In the forested area, it seemed that bird activity was pretty low. I heard a lot of various sparrow, finch, and warbler calls, but had difficulty identifying most of them. These birds, however, stayed very hidden throughout my walk. I found a couple of black-capped chickadees because of their curiosity, but nothing else. There were many chickadee alarm calls, so maybe the other birds were being cautious, avoiding the big scary bipedal mammal. Alternatively, maybe minimizing foraging time during the winter could help birds keep their energy demands low, so perhaps some of the birds had already finished their foraging and returned to their roosts. Especially for birds that cache food, it may not take long to forage if they are able to remember where they left their stores. When observing the chickadees, I noticed that they tended to stay in coniferous trees that were well foliated, avoiding bare trees. This could be a common strategy for birds in winter, as it helps them remain hidden from predators when the deciduous trees drop their leaves.

For the snag watch I noted 5 different trees of various sizes. I was unsure about the definitions of snags and cavities. I just noted obviously dead or fallen trees as snags, and counted any hole that seemed large enough for a bird as a cavity. The list of snags and characteristics is as such:
1. medium sized conifer snag, about 65 inches in diameter at breast height. Not decomposed enough to lose much structural stability. Contained a variety of medium sized cavities, likely from a pileated woodpecker.
2. small conifer snag, about 10 inches in diameter ABH. Lacked any major signs of decomposing. Small cavity present near the base, but not signs of any inhabitants.
3. large conifer snag, about 85 inches in diameter ABH. showed some signs of decomposing, had lost all but a few major branches. Contained a variety of medium and large sized cavities, likely from a pileated woodpecker.
4. large conifer snag, about 80 inches in diameter ABH. This one was fallen, but didn’t contain any significant cavities that I could find. I wonder if woodpeckers dislike fallen trees.
5. large snag, pretty much just a tall stump at this point. Likely was a conifer, likely about 50 inches in diameter ABH. This one contained many large cavities, but again no signs of inhabitants.

Snags likely provide a nesting place for many small bird species in these type of woods, based on the snags that I was on my walk. These places of refuge are probably even more beneficial in the winter, when cover from harsh conditions may be more hard to find.

Publicado em 07 de março de 2020, 01:35 AM por lucasferrier lucasferrier | 4 observações | 0 comentários | Deixar um comentário

18 de fevereiro de 2020

Field Journal 1

For our birdwatching trip today, I went out with Gretchen to the intervals on cross country skis. We spent our hour and a half finding various places along the trail to look for birds. The habitat was nice and diverse, with the Winooski river providing terrain for water birds, plenty of trees for various songbirds and woodpeckers, and open fields that let us peruse large swaths of sky for larger birds. As noted in our observations, we saw plenty of interesting species, despite being loud on skis. I was especially excited to see the goldeneyes, which I barely spotted on the other side of the river. Even through binoculars, we could barely see them enough to get an ID, so I'm excited to try for find more up close.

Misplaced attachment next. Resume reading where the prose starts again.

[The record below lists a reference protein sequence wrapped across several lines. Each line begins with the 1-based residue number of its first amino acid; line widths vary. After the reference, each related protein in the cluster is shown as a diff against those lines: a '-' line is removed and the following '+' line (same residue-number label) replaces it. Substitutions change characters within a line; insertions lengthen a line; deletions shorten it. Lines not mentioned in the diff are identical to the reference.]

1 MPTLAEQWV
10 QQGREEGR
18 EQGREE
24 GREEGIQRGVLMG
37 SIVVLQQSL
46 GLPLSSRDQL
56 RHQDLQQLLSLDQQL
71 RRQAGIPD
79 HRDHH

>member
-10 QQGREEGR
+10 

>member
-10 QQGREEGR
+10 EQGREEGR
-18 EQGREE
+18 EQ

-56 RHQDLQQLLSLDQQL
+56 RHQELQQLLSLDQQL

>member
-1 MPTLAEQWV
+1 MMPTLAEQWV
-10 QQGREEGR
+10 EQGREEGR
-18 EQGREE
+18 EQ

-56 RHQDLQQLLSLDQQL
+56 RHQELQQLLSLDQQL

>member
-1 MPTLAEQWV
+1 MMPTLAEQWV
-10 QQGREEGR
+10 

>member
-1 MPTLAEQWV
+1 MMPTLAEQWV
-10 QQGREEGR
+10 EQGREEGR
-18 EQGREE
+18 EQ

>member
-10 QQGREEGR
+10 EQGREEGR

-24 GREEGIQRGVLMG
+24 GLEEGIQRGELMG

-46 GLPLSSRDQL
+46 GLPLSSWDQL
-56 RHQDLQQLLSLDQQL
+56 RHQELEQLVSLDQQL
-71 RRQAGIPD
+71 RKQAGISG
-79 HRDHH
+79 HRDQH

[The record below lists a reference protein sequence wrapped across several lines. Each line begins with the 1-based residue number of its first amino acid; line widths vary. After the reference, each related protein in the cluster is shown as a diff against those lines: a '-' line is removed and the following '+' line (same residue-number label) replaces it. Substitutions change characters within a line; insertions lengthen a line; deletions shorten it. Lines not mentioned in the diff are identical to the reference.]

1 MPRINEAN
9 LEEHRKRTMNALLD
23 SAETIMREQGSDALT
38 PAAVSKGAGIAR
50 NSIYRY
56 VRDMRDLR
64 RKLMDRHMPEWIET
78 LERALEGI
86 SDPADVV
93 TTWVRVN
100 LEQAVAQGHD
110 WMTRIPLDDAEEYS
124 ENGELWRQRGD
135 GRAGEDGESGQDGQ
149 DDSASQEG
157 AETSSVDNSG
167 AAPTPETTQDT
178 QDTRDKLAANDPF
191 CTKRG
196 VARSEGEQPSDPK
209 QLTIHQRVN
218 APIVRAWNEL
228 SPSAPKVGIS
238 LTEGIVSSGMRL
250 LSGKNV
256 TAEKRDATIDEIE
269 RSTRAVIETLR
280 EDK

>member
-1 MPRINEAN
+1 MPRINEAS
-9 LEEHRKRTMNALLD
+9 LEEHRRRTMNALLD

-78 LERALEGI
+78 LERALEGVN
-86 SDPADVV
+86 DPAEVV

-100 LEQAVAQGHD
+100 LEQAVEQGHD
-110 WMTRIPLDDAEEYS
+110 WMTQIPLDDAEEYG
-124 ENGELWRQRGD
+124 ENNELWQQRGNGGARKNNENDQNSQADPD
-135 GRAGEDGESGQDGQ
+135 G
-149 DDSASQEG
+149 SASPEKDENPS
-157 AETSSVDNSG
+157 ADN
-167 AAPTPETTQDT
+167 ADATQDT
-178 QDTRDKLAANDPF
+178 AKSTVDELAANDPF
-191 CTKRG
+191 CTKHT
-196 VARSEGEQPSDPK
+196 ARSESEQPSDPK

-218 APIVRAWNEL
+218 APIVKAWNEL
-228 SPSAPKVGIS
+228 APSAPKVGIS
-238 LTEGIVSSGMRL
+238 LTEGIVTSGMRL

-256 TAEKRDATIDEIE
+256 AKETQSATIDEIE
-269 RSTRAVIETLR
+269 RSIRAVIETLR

For the assignment for today, we spend some time watching the white breasted nuthatch and a black capped chickadee. These birds are fairly similar in morphology, especially when it comes to wing structure. Both have mostly elliptical wings, and like to flit between branches in small bursts. One difference I noticed was that the nuthatch seemed like it spent more time in the same perch, exploring my traversing the tree on foot, while the chickadee spent more time flying between branches that were very close together. My guess for this difference in behavior is their difference in food sources and territory. Since nuthatches cache food and do not flock like chickadees do, they may be more inclined to stick to a specific area for foraging and food storage, while chickadees may be more likely to spend a small amount of time foraging at many different sites.

For my drawing today, I didn't have a lot of time to sit and sketch the birds that we saw. There was no feeder or anything to keep the birds in the area, and they were far away to be able to see the markings in detail. Instead, I drew one from a photo, just to get better acquainted with the markings of the bird. I couldn't figure out how to upload the drawing.

Publicado em 18 de fevereiro de 2020, 11:54 PM por lucasferrier lucasferrier | 6 observações | 0 comentários | Deixar um comentário